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India

Christians beaten, Bibles burnt at prayer meeting

1 Apr 2019

A prayer meeting in a home in India’s Tamil Nadu state was disrupted on 19 March by approximately 15 people from the Hindu Munani (Hindu Front) and the Vishva Hindu Parishad (VHP), which is the religious arm of the RSS, a Hindu nationalist movement.

The prayer meeting was being held in the home of a Christian student named Siddappa, who lives in Kurubatti in the city of Hosur. Neethiraj of the India Evangelical Mission had visited the home of the student on 19 March to pray along with  a friend named Chandrakant and his sick 16 year old relative.

Soon after the prayer meeting began, the intruders went upstairs and questioned the men about their purpose for gathering. The Christians were manhandled and dragged down the stairs and taken to the middle of the street outside Siddappa’s home.

Neethiraj’s bag which contained Christian tracts was forcefully emptied on the street. The attackers also gathered all the Bibles and hymn books from Siddappa’s home. Local sources say that Neethiraj was forced to set the items on fire with petrol, which the perpetrators had extracted from a nearby vehicle, despite pleas from the Christians not to set the Bibles on fire.

Nehemiah Christie, Director of Legislation & Regulations of the Synod of Pentecostal Churches in Tamil Nadu, said: “Any Christian gatherings are now at risk of being interrupted by Hindutva forces. It is worrying to see that such groups freely intrude homes, question one’s belief and seize articles of worship, including Bibles,and desecrate them. The Hindutva ideology of intolerance and impunity is spreading in this state, inciting people to harass and attack religious minorities, who just want to be able to practice their religion or belief peacefully. Such culture is not healthy for the future generation of Indians who are having to witness these awful acts. The Indian government cannot allow this divisive ideology to tarnish India’s identity as a historically peace loving nation. They must act now.”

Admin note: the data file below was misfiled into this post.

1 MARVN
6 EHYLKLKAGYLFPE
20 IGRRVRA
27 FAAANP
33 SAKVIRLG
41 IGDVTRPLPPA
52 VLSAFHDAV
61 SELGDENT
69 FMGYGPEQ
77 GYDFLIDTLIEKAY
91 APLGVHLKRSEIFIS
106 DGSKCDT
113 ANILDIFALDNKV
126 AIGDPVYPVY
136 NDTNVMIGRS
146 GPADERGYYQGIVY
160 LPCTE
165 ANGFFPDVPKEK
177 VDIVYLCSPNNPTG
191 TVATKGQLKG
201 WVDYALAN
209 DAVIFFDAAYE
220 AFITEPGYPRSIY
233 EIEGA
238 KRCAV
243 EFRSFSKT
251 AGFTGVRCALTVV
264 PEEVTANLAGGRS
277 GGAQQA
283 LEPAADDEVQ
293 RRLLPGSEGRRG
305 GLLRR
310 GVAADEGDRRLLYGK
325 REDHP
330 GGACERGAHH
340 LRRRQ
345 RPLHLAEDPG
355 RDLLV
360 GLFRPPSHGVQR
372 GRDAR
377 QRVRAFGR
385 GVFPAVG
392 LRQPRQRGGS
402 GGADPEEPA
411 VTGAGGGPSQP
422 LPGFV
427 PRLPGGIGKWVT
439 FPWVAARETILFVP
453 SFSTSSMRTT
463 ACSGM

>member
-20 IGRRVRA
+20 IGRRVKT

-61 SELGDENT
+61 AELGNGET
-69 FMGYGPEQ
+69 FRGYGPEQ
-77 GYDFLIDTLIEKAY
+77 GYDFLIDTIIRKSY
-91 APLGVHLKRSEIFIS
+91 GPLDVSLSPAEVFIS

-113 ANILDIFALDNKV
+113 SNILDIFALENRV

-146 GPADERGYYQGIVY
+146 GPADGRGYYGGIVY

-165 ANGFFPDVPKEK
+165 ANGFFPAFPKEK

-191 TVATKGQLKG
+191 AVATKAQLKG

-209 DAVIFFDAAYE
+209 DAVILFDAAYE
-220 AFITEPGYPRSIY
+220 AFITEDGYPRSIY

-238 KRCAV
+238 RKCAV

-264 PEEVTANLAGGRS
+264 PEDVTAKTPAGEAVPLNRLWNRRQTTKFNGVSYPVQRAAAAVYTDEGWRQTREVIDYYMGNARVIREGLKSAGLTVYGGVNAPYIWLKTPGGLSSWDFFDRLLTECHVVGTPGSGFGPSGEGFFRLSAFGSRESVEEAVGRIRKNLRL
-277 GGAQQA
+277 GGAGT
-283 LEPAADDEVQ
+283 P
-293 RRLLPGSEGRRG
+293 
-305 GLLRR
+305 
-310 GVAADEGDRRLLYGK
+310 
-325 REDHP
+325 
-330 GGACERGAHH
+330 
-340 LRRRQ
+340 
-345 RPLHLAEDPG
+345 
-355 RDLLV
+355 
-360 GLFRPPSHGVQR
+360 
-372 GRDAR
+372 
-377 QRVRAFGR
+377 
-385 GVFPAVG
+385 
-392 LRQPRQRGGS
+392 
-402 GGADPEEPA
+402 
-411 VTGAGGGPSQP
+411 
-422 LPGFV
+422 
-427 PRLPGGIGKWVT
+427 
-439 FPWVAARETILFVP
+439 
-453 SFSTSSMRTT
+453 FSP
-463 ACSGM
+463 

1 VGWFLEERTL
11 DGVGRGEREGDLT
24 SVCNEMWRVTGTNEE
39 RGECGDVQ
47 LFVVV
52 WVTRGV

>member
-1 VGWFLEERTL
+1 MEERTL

CSW’s Chief Executive Mervyn Thomas said: “We are deeply concerned that religious minorities who are simply exercising their right to practice their religions or beliefs are being harassed and targeted by non-state actors with impunity. We urge the government of India to prosecute those involved in targeting religious minorities, and implement measures to encourage the co-existence of all religions in India.”

Note to Editors:

1.    Many people in this region of India do not go by surnames, which is why only first names are given.

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We believe no one should suffer discrimination, harassment or persecution because of their beliefs